Hofmeyr said in a tweet: "I have just dumped my R5000 worth of U2 tickets in the Jukskei. I'm going home. I can find no context for that song. Sorry&goodbye".
SHOOT: I tend to agree with Hofmeyr, although before rushing to judgement you should perform this thought experiment. The Afrikaaners recently came up with Delarey, which, if you think about it, is a struggle song against the British. But the gist of the song isn't really anti-English people, it's more pro-Afrikaaner.
That said, 'Shoot the boer' can't be considered acceptable with murders going on now, including against Eugene Terre'blanche, when ANC supporters seem to be having their cake and eating it. In that sense a question around this issue is a minefield, and Bono's comments while they make sense in his neck of the woods, show a lot of ignorance here. I'm sure many will forgive them [U2] but many will not, and that's understandable too. Here's what Bono said:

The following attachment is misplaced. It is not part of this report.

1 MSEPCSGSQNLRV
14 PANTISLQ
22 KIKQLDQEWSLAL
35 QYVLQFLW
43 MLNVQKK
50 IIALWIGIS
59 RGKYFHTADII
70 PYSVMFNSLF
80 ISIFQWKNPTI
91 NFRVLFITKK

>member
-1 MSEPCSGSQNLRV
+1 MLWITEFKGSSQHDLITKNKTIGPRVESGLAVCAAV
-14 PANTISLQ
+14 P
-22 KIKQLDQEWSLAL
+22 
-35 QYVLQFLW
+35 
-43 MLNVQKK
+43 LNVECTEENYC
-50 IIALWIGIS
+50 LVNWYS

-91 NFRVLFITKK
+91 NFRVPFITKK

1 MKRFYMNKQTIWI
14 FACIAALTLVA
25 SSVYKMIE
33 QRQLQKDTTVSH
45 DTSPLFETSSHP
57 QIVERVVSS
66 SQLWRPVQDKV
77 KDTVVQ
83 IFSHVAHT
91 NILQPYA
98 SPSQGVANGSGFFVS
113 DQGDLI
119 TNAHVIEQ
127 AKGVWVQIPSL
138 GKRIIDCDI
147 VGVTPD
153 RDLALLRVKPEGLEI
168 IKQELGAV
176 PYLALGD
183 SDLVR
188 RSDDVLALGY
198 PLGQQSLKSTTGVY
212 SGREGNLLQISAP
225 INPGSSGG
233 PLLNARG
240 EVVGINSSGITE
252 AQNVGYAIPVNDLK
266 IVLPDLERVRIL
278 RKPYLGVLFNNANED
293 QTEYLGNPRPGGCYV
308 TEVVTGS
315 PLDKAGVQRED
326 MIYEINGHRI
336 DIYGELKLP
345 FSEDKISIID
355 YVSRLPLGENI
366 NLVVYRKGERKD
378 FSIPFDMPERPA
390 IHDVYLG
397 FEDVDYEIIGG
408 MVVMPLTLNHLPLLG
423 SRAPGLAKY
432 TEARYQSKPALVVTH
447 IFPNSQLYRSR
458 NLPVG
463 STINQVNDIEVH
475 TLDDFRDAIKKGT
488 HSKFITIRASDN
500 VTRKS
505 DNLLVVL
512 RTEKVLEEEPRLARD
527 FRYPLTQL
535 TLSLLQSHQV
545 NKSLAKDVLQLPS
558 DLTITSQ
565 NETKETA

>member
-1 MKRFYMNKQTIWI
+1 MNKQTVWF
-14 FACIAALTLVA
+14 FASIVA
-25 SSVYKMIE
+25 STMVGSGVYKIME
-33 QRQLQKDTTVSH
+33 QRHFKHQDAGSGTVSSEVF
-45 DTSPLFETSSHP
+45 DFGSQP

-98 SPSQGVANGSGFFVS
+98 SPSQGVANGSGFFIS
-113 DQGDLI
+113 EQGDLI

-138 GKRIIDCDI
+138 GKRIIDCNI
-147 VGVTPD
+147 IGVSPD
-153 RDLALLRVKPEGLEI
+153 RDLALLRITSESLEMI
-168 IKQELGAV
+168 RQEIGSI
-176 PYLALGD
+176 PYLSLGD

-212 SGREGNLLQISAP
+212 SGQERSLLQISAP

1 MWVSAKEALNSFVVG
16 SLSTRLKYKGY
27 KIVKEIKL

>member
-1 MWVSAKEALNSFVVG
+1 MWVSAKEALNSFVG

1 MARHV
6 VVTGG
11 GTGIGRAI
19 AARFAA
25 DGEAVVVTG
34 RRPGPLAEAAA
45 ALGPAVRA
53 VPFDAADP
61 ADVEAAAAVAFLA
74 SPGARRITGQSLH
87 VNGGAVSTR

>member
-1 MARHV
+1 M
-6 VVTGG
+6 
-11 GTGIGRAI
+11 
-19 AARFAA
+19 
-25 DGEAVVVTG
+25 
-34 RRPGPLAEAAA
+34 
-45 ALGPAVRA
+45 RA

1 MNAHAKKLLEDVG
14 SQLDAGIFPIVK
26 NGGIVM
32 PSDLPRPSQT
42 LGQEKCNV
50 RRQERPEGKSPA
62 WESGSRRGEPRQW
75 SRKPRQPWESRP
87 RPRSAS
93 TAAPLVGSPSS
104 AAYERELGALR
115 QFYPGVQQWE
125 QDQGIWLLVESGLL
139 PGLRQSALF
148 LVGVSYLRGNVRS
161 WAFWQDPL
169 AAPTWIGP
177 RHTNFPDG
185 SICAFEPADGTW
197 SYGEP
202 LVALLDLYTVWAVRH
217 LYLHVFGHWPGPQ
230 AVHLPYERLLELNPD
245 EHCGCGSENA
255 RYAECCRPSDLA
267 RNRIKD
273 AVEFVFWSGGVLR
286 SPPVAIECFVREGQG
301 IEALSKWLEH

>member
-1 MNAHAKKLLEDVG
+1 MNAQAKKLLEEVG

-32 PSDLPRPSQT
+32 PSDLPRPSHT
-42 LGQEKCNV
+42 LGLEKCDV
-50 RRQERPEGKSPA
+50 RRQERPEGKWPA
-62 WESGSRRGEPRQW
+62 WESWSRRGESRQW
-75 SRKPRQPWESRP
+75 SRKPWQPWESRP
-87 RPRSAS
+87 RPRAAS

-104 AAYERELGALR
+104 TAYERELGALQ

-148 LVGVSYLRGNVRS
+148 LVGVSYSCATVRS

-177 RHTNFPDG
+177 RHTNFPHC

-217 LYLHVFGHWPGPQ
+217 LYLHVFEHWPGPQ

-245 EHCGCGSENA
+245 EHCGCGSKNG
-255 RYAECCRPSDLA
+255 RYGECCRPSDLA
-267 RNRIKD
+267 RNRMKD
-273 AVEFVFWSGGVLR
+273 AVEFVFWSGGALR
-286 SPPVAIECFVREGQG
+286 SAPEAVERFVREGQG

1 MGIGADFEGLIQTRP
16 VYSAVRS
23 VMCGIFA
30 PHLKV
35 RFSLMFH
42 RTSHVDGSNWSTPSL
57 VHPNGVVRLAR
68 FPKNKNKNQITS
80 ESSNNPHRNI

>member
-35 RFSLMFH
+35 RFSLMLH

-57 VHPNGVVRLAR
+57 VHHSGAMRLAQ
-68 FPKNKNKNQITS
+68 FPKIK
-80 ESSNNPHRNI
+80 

Irishman Bono, who is in South Africa for the band's 360 Degrees tour, has caused a stir in the country by expressing support for the singing of the "shoot the farmer" song.
"I was a kid and I'd sing songs I remember my uncles singing... rebel songs about the early days of the Irish Republican Army," he said, proceeding to sing a song whose lyrics spoke of carrying guns and readying them for action.
"We sang this and it's fair to say it's folk music... as this was the struggle of some people that sang it over some time," he told the Sunday Times.
But the rocker went on to say such songs shouldn't be sung in the wrong context.
SHOOT: No shit.